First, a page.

The harms resulting from increasing levels of polarization and radicalization are primarily analyzed through the prism of disinformation and hate speech that give primacy to motives. This framing leaves the possibility to certain actors to escape their responsibilities since the motivations can be judged subjective. And for others to be unaware of the downstream consequences of their actions – often times even those taken with good intentions can have unpredictable and harmful results. The information ecosystem metaphor, proposed by Whitney Phillips and Ryan M. Milner, likens today’s information dysfunction to environmental pollution. It encourages us to prioritize results over motives, in that we should be concerned with how it spreads and not whether someone intended to pollute or not. It also makes us realize that the effects of pollution get worse over time and that attempts to ignore, or worse, exploit this pollution only exacerbate the problem – not just for those who suffer from it, but for everyone.
We usually focus on those who command the most ratings, have the loudest voice, or say the most egregious things. While important, ignoring or minimizing the role of everyone else, or viewing them as passive and malleable audiences, risks overlooking the participatory nature of our current situation. Big and small polluters feed off the actions and content of others on social media, traditional media as well as physical spaces. Distinctions between ‘online’ and ‘offline’ effects or harms are often neither clearly categorizable nor easily distinguishable, ‘online’ bullying is bullying. Players as varied as bored college students, local political wannabes, content creators/influencers, national level politicians or someone trying to gain influence, etc. engage in the information ecosystem. Their underlying motivations can range from the mundane (FOMO, seeking entertainment, fame) to the sinister (organized, systematic, and collaborative dissemination of propaganda, hate) to the performative (virtue signaling, power projection, ability, expertise), etc. . . The interactions of these disparate sets of actors and motivations result in a complex and unpredictable system, composed of multiple reinforcing and self-decreasing cycles, where untested interventions can have unintended and unintended consequences.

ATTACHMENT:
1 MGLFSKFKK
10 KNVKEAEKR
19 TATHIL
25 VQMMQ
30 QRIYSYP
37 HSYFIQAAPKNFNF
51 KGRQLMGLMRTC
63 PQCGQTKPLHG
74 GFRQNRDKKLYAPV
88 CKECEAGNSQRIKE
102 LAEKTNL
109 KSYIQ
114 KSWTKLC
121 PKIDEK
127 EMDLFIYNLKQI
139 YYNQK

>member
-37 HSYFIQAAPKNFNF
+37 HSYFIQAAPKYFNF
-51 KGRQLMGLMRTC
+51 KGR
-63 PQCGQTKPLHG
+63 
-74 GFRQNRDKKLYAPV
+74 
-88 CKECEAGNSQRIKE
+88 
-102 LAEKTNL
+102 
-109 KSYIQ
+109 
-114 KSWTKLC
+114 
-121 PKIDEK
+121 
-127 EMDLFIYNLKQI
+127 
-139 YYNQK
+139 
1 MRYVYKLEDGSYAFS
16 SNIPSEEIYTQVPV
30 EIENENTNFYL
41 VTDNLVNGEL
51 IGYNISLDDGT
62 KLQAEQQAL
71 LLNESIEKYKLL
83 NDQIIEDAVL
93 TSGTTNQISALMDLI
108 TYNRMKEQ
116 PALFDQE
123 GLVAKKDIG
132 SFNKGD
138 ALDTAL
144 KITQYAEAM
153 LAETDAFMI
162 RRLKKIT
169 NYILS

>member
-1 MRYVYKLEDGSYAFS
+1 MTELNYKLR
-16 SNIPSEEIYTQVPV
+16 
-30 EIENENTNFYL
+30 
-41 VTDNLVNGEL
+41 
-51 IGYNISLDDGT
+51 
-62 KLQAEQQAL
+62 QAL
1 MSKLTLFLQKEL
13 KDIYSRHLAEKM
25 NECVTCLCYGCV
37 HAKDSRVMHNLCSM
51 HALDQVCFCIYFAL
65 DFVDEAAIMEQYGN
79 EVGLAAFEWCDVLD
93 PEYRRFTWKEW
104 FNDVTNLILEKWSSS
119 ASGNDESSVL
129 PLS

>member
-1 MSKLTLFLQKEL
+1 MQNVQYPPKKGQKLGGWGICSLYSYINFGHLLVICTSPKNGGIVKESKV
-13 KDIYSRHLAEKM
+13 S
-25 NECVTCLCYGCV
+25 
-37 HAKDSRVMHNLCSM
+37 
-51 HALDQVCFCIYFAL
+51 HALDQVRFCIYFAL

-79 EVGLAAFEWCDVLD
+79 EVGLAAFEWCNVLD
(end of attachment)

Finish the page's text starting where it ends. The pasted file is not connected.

Several called for action by platforms to combat hate speech. Content moderation should be considered a late intervention. Individuals must be stopped early in the path of radicalization and extremist behavior to prevent the development of apps such as Bulli Bai. This is where steps such as counter-speech – tactics to counter hate speech by presenting an alternative narrative – can play a role and should be further explored in the Indian context. The counter-speech could take the form of messages aimed at creating empathy by humanizing the people targeted; enforce social norms around respect or openness; or defuse a dialogue. Notably, this excludes fact-checking. When people have strong ideological dispositions, supporting their stories based on accuracy alone can have limited effectiveness. Since behaviors in online and physical spaces are linked, community action and in-person outreach can also help. Social norms can be transmitted through families, friends and educational institutions. “Influencers” and people in leadership positions can have a significant impact on the development of these standards. At such times, the signals that political leaders and state institutions send are particularly important.
Prabhakar is Head of Research at Tattle Civic Tech. Waghre is a researcher at the Takshashila Institution, where he studies India’s information ecosystem and the governance of digital communication networks.